So, I suggest that too much emphasis on the possible impact on the NHS could be a distraction from the real meaning of the TTIP. It would allow Labour to be let off the hook be putting some weasel words in the agreement that appear to give some protection to public health services while allowing the main force of the proposed new regime to remain intact.

    Labour’s silence over this broader aspect of TTIP is a perfect illustration of the hypocrisy of its rhetoric about having a “one nation economic policy” and “giving power to the many not the few”. This nonsense gets applause at Labour meetings but in the face of Labour support for TTIP (with some mumbling about protecting the NHS) it can clearly be seen to be at best meaningless and, less generously, as underhand promotion of the interests of “the few” (big business) against “the many” (the overwhelming majority who need regulative protection from rapacious private interests).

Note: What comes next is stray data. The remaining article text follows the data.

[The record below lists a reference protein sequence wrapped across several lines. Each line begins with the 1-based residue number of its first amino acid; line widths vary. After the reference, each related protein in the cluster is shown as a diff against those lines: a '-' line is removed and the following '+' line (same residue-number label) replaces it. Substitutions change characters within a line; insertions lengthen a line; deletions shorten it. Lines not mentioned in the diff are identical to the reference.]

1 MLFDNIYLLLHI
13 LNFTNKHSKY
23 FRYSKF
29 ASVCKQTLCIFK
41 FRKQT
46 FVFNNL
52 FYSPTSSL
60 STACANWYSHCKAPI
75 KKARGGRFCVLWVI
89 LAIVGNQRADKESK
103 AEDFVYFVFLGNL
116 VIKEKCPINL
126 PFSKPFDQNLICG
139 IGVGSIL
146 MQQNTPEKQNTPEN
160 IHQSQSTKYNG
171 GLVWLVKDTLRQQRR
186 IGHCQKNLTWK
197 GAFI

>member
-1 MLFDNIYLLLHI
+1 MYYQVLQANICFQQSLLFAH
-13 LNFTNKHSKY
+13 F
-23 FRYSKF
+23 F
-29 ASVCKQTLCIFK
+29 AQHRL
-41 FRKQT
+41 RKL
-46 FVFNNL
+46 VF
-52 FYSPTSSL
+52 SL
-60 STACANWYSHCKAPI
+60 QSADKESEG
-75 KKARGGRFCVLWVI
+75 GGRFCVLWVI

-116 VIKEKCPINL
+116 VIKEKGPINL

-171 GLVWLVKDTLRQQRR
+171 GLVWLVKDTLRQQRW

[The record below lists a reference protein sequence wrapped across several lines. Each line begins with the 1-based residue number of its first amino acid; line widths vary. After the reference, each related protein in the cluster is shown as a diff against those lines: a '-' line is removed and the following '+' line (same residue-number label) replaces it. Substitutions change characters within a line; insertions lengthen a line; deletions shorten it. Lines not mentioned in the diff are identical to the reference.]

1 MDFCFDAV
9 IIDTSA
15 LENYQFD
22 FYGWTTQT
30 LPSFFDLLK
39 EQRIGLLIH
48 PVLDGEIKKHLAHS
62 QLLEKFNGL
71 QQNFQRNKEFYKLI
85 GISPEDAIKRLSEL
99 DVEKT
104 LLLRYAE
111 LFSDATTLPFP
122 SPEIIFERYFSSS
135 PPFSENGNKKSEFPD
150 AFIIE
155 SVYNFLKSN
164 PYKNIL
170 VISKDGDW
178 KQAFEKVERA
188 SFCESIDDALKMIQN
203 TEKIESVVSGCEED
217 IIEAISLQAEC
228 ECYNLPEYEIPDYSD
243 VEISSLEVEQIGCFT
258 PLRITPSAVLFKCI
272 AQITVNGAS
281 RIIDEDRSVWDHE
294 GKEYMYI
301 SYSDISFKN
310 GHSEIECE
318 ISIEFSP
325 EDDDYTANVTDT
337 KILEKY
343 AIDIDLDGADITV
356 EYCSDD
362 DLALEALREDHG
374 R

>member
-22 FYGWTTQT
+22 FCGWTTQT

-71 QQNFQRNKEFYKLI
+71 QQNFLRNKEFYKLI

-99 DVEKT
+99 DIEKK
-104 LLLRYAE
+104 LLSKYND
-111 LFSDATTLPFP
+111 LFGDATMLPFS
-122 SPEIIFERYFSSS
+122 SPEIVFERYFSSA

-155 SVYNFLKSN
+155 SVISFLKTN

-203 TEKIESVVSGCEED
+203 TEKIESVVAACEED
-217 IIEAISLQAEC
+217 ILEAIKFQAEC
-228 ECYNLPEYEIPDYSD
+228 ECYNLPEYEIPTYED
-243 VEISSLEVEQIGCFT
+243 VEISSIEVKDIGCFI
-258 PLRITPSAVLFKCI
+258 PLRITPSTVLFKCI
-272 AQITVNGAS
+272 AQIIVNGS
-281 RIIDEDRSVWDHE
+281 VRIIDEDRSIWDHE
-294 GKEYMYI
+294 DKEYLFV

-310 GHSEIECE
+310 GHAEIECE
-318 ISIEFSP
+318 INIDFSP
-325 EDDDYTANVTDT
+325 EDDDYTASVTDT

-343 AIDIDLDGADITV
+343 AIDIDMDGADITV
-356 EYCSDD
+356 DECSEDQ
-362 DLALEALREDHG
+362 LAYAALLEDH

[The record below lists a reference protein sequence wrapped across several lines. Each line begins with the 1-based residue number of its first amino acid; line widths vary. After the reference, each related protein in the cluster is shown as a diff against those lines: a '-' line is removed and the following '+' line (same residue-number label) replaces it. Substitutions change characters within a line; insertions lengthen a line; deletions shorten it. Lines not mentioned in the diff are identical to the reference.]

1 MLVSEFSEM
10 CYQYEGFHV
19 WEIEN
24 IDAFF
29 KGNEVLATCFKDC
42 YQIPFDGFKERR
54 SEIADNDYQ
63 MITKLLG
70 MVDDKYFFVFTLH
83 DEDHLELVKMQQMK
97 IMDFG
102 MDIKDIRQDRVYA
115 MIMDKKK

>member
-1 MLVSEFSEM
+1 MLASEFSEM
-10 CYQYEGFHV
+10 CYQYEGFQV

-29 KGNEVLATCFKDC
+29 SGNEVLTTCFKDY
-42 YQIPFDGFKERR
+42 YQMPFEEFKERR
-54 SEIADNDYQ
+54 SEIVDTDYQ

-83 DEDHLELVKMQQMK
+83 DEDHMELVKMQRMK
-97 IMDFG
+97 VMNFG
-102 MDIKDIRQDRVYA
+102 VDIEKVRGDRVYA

1. James Martin says:

      Absolutely David. This is a European-wide issue so far as the attacks on workers and democracy that are contained in it. However, you could argue that it is not something new. Under current EU rules it would not be possible to create a nationalised and socialised welfare state (that contains but is far wider than the NHS). What we achieved under the ’45 Labour government would now be deemed illegal by the EU. The question that then poses is far bigger than simply the TTIP (which must be opposed) but what the EU really is and why it is itself a barrier to progress and socialism that must be removed.

  6. Tim says:

    I agree about TTIP, but it is important to realise that the UK has no ability to veto it’s contents or set red lines. We signed those rights away with the Lisbon Treaty.
    I also agree with James about the issue being much more than TTIP. When in 2009 Andy Burnham tried to limit applications to run NHS services to NHS providers, he had to withdraw the policy, because we would have been successfully sued by private sector providers using EU Competition law. The recent fuss about the Coalition’s NHS reforms is just hogwash- you can’t enact illegal laws, so it had to promote competition. Legislation from a Labour Government will have to comply in just the same way

© 2021 Left Futures | Powered by WordPress | theme originated from PrimePress by Ravi Varma